“Where did you last see my friend George?” said the Doctor to Mrs. Wilson, in the course of the first afternoon, as he took a seat by her side, apart from the rest of the family.

“At L ­,” said Mrs. Wilson, gravely.

“L !” cried the doctor, in evident amazement.  “Was he not at Bath then during your stay there?”

“No; I understand he was in attendance on some sick relative, which detained him from his friends,” said Mrs. Wilson, wondering why the doctor chose to introduce so delicate a topic.  Of his guilt in relation to Mrs. Fitzgerald he was doubtless ignorant, but surely not of his marriage.

“It is now some time since I heard from him,” continued the doctor, regarding Mrs. Wilson expressively, but to which the lady only replied with a gentle inclination of the body; and the Rector, after pausing a moment, continued:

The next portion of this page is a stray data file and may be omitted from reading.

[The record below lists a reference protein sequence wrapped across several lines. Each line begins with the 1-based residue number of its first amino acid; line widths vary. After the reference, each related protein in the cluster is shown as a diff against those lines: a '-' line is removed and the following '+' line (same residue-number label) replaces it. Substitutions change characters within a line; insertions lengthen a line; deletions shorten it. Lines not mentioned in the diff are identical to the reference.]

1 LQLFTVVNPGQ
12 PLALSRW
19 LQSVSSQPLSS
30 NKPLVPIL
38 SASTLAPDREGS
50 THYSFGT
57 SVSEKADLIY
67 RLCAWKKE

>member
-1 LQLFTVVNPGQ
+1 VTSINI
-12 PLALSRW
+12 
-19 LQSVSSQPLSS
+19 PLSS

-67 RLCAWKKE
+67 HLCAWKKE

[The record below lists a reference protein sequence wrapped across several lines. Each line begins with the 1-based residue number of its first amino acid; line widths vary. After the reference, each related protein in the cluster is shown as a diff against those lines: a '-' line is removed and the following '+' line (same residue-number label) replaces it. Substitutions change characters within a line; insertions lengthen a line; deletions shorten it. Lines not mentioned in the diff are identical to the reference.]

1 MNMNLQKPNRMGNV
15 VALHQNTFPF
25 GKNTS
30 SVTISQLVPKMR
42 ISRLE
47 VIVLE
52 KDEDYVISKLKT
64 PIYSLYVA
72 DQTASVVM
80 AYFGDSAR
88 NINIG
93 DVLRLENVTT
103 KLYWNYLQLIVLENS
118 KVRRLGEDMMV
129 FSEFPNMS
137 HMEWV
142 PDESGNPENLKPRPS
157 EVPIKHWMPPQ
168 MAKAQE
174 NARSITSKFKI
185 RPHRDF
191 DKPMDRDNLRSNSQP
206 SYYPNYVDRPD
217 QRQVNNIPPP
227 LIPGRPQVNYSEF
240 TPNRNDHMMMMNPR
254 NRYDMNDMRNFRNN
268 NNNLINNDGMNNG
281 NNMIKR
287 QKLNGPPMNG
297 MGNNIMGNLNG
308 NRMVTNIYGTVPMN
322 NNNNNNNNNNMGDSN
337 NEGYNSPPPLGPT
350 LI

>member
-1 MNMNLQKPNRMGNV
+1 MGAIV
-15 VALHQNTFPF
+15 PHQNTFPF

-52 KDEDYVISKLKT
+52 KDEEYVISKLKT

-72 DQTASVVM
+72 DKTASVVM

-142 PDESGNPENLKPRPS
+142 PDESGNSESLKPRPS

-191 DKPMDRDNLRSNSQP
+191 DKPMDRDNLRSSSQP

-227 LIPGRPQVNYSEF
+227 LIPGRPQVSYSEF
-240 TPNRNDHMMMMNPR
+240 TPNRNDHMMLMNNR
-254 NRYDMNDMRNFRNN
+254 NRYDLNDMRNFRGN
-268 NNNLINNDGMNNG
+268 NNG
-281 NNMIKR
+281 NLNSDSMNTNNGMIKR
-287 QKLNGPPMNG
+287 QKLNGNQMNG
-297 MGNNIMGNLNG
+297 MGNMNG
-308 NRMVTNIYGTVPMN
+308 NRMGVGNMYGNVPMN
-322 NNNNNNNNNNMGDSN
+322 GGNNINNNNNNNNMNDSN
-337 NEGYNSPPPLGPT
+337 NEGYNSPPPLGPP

“You will not think me impertinent if I am bold enough to ask, has George ever expressed a wish to become connected with your niece by other ties than those of friendship?”

“He did,” answered the widow, after a little hesitation.

“He did, and ­”

“Was refused,” continued Mrs. Wilson, with a slight feeling for the dignity of her sex, which for a moment caused her to lose sight of justice to Denbigh.

Dr. Ives was silent; but manifested by his dejected countenance the interest he had taken in this anticipated connexion, and as Mrs. Wilson had spoken with ill-concealed reluctance on the subject at all, the Rector did not attempt a renewal of the disagreeable.